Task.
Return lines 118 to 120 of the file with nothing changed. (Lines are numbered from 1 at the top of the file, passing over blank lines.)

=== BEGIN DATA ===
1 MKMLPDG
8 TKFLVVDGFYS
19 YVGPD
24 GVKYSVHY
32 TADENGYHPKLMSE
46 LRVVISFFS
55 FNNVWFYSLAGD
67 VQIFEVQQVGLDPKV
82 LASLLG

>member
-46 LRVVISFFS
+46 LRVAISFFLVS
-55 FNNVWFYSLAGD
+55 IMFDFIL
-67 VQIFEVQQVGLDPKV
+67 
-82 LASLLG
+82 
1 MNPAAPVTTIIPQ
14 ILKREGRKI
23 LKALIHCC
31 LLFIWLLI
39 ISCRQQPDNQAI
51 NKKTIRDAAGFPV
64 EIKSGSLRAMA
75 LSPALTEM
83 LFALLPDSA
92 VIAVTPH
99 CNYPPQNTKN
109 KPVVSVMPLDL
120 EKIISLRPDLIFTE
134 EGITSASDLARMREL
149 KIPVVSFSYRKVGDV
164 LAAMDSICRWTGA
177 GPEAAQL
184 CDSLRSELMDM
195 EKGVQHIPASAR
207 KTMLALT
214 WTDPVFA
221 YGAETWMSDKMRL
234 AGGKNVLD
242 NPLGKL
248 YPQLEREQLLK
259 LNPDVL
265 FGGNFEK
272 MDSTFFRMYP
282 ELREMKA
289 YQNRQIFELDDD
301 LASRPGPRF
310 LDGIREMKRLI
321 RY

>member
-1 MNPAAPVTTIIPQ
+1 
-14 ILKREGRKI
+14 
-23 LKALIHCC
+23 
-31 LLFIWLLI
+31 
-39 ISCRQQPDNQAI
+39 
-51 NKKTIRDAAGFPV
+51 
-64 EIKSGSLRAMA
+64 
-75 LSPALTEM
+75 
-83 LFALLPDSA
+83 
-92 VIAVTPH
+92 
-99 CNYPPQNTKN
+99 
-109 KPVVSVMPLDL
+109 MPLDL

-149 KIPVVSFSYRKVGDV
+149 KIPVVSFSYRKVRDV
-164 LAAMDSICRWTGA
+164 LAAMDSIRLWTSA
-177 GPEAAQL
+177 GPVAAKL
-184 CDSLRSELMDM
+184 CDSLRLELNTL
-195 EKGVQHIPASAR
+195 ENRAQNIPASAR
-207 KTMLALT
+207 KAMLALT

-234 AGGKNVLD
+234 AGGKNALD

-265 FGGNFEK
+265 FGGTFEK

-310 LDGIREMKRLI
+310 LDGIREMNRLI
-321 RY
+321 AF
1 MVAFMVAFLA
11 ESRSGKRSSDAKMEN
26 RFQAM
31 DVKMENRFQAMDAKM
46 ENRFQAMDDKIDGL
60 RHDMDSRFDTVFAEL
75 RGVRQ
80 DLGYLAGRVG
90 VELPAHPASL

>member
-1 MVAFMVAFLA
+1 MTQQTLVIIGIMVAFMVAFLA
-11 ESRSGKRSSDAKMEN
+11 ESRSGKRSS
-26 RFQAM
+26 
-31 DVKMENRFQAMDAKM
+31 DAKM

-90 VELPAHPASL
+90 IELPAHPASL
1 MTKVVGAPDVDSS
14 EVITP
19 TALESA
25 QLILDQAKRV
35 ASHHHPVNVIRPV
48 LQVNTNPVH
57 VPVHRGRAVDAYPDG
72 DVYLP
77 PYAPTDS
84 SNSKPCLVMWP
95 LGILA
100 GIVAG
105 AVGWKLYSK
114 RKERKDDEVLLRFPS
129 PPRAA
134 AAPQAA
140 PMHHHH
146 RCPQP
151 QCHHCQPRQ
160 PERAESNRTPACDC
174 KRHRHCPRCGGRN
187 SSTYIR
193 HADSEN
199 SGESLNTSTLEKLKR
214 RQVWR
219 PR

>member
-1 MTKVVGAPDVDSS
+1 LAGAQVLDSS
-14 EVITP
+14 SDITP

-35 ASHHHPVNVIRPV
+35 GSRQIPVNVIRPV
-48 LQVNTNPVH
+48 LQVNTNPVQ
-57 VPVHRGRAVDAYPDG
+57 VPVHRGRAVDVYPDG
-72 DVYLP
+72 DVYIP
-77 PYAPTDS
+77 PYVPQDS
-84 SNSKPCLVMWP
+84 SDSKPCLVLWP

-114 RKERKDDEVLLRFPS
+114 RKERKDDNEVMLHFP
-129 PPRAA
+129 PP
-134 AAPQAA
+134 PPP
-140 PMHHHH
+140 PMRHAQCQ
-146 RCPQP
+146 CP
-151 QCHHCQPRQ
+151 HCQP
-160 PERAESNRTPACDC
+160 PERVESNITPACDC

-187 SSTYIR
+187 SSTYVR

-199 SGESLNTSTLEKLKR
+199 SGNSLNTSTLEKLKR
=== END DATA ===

14 EVITP
19 TALESA
25 QLILDQAKRV